Toney entered the ring from the third base side wearing your basic movie villain black; his guns were holstered in red leather. To honor Kallen, he wears a Star of David on his trunks. Nunn came in from the home team dugout, tall, handsome, smiling, and wearing Gene Autry white. Only their eyes were the same: ice cubes. Nunn only masquerades as an angel; he grew up as a gang enforcer on the hard streets a few blocks from the Class A Midwest League stadium.

Although there were 24 knockouts in his first 36 fights, Nunn is a pure boxer, with Fred Astaire legs and high-speed hands, a poet in a world of violence. Toney expected him to run. “He's going to find out its no damn disco,” growled the IBF's number five challenger. “I'll pressure him until he has to fight.”

Nunn moved, but not as much as expected. Mostly he fronted Toney, fending off his attacks with a hard jab, jarring him with combinations. For five rounds the champion fought brilliantly.

After the fifth round, Toney told Miller: “He's tiring. I can hear him breathing like a freight train. I'm going to step up the pressure.”

Going into the eighth round, Nunn was ahead on one judge's card by three points, by five on another, and by seven on the third. “You're losing it, son. You're losing it,” Miller told Toney in the corner. “You've got to press him even more.””Don't worry about it,” Toney said. “He's not going the distance.”

Coming out for the eighth, Nunn appeared tired. He began to tarry too long in front of Toney, who found him repeatedly with jolting right hands. “Jab and move,” trainer Angelo Dundee screamed from the corner. “Get out of there, move.” Nunn yelled back: “He's not hurting me.”

Toney opened the 11th round with five hard punches, all misses. The last wild swing carried him face first across the ropes. Undaunted, he turned and whacked Nunn with a right to the head. Shaken, Nunn moved away. Then a moment later, stupidly, the champion dropped his hands. He never saw the left hook that snapped his head violently sideway and dropped him on his back.

A collective moan swept through the stadium; the last train was leaving town and Toney wasn't on it.

Rising unsteadily at nine, Nunn assured referee Denny Nelson: “I'm alright.” He said it twice; he was wrong both times. Only pure courage kept him on his feet. Like a Doberman chasing raw meat, Toney charged. A right uppercut turned Nunn around, a looping right to the back of the neck draped him across the ropes. As Nunn turned back toward the ring, two right hands to the head drilled him to his knees. Nelson stopped the fight as a white towel flew into the ring from Nunn's corner.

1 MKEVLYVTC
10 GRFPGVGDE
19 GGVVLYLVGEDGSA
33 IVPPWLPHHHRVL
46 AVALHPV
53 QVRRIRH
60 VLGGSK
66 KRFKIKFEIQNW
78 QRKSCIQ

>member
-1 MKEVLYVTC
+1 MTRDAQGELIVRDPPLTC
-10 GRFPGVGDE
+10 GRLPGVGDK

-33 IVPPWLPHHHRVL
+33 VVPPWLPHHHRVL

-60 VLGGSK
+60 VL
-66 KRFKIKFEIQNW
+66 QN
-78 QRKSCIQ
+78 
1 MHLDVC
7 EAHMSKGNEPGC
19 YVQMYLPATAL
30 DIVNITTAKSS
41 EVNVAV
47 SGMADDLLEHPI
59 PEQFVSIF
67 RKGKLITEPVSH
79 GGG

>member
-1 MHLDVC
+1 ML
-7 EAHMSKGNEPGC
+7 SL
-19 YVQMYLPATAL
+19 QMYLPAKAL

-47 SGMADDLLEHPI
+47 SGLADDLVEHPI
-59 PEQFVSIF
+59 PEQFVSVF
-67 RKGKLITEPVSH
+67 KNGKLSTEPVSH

Rain fell on the homecoming parade. The wheels dropped off the floats. The high school band made a wrong turn and disappeared up a side street. In the distance, a train whistle wailed its anguish. Uncaring, the Mississippi River ran south. Nunn sighed. “I got lazy,” he said.

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Atlantic City, December 1991—The young face was empty of expression, an assassin's mask carved in cold Parian marble. Only the eyes, dark chips ablaze with fire, showed the untamed fury still burning fiercely within James Toney, the IBF middleweight champion. “You blind bastard,” he snarled down at Milton Chwasky, bespectacled attorney of Mike McCallum, the recently defrocked WBA champion who had just weathered 12 ferocious rounds to escape with a draw last Friday night in Atlantic City.

At the post fight press conference, Chwasky had made the mistake of offering that while it had been a great fight, he thought his fighter had won. Lawyers are supposed to say that. Growling, Toney leaped up and started for the startled 51 year old boxing attorney. Two of his people and a Trump Plaza security guard struggled hard to hold him back. “Let me go. I want to hit him,” Toney yelled.

After Jackie Kallum, Toney's manager, had negotiated a precarious peace, someone suggested that a Toney McCallum rematch was in order. “Let's do it right now,” Toney fired at McCallum, seated nearby. McCallum smiled uneasily. From the audience, Julian Jackson, the WBC middleweight champion, suggested that Toney might consider fighting him.

Would a starved Doberman attack raw meat?  “I won't make you wait,” snapped Toney, rising. “Get up here. We'll fight now.”

“I'd rather fight McCallum first,” parried Jackson, whom McCallum had knocked out in two rounds in a 1986 WBA junior middleweight title fight. Toney's lips curled in derision.

And so, 24 year old James Toney continued his proxy search for James Toney Sr., the father who beat and shot his wife, Sherry, and then deserted her when their son was less than a year old. “Someday I will find him, and I know he lives in Cleveland,” vows the champion, “and this time he won't get away.” In the meantime, professional stand-ins such as McCallum must fill the void so Toney can legally expend his smoldering rage.

Fortunately for McCallum, he has one of the five great chins in the world; the other four are on Mt. Rushmore. For 36 minutes the undefeated Toney, with 20 knockouts in 29 fights, crashed right hand rockets against that unyielding jaw, and his 35 year old challenger never wavered. “I want his blood,” Toney had said before the fight. “I want to kill him.”